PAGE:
Nathalie (Tautou) was deeply in love, and had a life planned out with husband François (Pio Marmaï), but when he is hit and killed by a car when out running, she is left an empty shell. Fast Forward three years, now drowning herself in her job, she fleetingly kisses co-worker Markus (François Damiens), a normal –average Joe looking – individual who’s life gets turned upside down when this beautiful woman gives him the light of day. As Nathalie rediscovers love, and Markus deals with self-esteem issues, their blooming relationship hits a few snags along the way.
Not nearly as anguished as I thought it was going to be, Delicacy seems to side step all the heavy questions that one would ask when in Nathalie’s terrible situation – those of grief and letting go, and the appropriate timeframe to find love and move on. I’m not for a second saying that there are guidelines when it comes to this, just that you would expect a film of this subject to explore these themes rather than just briefly raise them. Of course, the light-hearted approach leads to a much more enjoyable experience, but also, a less impactful one.
Just as subjective as our own, French comedy can split audiences right down the middle. And with this, the directors might as well ask ‘How do you like your whimsy?’ whilst serving up the sweet desert of a story that it’s telling. Gladly though, I like whimsy, and I like it more when Audrey Tautou is delivering it, because just like it’s star, the film is delectable and utterly charming. Yes, it doesn’t go to the places you think it should, but the performances and awkwardness of this little love story is heart-warmingly satisfying and wins through in the end.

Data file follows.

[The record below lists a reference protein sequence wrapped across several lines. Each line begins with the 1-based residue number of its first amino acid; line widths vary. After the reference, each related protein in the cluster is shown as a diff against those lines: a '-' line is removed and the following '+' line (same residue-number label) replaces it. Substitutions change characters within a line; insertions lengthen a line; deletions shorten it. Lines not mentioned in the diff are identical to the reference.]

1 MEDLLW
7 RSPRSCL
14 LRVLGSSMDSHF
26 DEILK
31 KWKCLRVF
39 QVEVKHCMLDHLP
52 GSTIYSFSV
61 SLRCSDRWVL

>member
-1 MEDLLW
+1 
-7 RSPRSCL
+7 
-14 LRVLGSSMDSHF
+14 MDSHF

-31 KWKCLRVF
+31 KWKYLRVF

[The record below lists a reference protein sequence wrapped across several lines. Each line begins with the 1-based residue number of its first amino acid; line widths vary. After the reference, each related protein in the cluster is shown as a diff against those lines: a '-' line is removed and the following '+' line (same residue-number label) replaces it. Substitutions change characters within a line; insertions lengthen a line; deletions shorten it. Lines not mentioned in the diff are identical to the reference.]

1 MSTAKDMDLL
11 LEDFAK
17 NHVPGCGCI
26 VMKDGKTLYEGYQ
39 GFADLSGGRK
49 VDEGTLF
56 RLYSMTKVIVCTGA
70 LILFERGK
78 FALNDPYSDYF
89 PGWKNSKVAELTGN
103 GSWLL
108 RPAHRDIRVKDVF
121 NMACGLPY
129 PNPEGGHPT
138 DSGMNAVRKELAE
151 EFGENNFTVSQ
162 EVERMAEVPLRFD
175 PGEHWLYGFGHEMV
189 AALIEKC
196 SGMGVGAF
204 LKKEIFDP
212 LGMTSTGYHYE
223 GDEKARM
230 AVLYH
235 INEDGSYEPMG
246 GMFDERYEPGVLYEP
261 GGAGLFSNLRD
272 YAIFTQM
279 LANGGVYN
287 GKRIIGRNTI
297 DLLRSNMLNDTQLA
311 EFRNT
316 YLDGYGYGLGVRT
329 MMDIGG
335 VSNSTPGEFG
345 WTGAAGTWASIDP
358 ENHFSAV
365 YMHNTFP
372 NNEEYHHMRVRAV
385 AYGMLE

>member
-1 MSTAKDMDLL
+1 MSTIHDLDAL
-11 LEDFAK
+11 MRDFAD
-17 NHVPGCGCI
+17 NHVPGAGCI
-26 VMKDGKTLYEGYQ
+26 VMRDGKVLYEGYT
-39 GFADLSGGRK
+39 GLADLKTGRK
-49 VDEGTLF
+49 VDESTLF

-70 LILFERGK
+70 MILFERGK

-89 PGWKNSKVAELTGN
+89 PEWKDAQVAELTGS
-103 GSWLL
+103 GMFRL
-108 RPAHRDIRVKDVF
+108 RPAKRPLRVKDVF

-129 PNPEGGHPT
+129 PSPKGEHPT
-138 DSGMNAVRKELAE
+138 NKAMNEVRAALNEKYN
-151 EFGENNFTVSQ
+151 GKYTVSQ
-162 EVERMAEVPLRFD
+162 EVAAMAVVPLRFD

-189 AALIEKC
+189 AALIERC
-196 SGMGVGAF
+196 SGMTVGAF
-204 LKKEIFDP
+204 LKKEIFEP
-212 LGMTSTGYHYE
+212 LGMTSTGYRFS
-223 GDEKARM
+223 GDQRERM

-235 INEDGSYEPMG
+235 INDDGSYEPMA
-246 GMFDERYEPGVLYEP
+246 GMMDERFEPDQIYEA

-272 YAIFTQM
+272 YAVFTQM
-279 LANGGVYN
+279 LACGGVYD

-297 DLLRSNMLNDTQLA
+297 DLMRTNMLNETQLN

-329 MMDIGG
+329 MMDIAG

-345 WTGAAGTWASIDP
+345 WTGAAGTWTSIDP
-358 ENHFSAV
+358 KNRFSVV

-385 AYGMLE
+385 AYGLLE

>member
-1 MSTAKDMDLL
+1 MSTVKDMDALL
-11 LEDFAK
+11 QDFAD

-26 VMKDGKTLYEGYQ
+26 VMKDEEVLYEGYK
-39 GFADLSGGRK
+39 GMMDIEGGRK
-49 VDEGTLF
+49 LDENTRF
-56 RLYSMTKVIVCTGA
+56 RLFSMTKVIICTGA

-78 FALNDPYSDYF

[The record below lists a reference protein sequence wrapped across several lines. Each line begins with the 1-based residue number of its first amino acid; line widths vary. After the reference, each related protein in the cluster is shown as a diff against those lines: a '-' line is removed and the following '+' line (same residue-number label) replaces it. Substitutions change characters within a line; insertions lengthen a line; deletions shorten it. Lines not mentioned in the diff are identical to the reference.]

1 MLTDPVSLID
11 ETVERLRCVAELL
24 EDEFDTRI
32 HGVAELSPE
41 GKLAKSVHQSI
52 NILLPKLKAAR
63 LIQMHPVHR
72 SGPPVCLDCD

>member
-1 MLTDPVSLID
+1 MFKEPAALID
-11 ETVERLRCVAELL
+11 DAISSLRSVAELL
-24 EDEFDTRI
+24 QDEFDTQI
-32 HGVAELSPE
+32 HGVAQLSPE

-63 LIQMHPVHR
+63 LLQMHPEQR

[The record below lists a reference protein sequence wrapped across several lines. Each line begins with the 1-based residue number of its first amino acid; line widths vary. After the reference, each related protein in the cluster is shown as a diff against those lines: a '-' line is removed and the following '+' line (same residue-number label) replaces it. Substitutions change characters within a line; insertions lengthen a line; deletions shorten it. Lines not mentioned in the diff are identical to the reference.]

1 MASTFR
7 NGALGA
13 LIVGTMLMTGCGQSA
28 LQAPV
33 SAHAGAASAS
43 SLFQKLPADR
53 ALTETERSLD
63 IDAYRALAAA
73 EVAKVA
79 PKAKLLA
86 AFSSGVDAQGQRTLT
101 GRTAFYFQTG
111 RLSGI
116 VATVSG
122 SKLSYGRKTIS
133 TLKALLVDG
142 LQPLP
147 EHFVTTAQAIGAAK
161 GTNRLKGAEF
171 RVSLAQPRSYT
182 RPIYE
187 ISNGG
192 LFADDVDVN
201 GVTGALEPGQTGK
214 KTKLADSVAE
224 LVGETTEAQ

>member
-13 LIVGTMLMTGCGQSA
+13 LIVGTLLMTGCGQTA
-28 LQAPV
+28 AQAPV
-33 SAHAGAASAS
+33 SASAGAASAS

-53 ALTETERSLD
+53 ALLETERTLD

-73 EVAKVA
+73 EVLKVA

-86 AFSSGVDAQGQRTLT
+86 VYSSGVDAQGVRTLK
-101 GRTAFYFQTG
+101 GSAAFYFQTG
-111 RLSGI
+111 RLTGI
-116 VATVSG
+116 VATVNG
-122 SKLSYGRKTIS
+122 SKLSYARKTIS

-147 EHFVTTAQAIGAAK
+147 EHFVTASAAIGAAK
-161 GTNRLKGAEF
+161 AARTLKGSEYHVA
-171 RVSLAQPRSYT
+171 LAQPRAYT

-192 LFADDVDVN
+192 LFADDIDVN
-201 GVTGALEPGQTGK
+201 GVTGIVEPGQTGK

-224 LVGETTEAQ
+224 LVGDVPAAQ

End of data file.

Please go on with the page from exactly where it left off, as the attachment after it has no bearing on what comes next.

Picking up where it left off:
I know we’ve seen Tautou play characters like this many times, and that she could pull off this performance in her sleep, but that doesn’t the nullify fact that she plays them so well or that they’re any less enjoyable to watch. What makes this film even more memorable though is the inclusion of François Damiens. Perfect in his role, his mix of shyness and comfort when in the company of Tautou’s Nathalie is delightful.
Delicacy, in all honestly should have done a lot more, however, even saying that I feel like I’m selling it short because it never bored me, it made me laugh, it’s beautifully shot and with a wonderfully sweet final scene left me with a smile on my face. So, for a harmless but effective romantic comedy, you can do much worse than this.